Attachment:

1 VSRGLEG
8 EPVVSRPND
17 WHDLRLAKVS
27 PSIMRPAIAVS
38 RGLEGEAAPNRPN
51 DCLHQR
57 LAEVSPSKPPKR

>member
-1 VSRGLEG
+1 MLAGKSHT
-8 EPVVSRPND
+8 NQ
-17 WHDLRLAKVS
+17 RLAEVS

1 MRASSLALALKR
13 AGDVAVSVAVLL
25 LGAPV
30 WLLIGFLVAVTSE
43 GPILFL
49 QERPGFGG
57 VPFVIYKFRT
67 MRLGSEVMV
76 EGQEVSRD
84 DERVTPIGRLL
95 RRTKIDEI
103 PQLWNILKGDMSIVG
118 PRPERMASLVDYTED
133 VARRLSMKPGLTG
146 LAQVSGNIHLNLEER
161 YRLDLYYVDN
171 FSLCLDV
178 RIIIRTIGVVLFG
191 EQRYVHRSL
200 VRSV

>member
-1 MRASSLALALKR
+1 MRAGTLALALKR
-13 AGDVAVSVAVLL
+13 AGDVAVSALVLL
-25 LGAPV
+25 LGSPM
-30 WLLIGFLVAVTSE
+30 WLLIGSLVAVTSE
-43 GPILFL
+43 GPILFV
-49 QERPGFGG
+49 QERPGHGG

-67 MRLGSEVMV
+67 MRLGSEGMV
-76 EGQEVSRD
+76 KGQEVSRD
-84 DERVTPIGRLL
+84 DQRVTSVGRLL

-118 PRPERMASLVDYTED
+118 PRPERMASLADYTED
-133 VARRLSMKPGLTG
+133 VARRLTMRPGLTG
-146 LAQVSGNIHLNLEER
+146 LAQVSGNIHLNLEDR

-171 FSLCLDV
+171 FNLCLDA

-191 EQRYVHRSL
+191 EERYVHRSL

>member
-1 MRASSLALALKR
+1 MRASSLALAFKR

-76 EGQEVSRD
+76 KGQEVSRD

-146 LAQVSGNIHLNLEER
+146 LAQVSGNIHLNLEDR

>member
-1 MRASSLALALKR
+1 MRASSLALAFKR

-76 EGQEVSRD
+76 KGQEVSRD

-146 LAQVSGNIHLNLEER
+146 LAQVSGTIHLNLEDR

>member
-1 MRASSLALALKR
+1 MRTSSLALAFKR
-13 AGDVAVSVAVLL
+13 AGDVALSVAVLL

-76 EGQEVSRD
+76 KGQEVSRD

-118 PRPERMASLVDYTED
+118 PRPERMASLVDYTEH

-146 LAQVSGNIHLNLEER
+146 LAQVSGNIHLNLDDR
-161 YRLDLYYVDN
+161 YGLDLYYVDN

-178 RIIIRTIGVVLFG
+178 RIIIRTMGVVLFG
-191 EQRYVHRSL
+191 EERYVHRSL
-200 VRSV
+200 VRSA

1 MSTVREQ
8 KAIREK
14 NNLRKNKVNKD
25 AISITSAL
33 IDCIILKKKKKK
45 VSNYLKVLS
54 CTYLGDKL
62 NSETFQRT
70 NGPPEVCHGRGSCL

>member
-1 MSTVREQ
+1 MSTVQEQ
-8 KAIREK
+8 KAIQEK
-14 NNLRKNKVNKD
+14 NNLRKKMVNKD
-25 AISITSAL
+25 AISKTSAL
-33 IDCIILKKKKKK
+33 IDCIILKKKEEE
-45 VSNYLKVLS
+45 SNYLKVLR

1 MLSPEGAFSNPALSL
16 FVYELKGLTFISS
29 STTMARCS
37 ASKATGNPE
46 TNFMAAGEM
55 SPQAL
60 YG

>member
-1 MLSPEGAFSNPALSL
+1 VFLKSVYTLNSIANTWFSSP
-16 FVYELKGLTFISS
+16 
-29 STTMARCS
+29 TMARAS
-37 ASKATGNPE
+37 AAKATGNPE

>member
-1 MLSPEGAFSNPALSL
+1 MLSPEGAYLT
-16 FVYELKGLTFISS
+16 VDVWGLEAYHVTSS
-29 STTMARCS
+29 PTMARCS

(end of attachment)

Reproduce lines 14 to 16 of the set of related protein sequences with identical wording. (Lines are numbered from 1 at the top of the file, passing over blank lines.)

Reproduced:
+17 RLAEVS

1 MRASSLALALKR
13 AGDVAVSVAVLL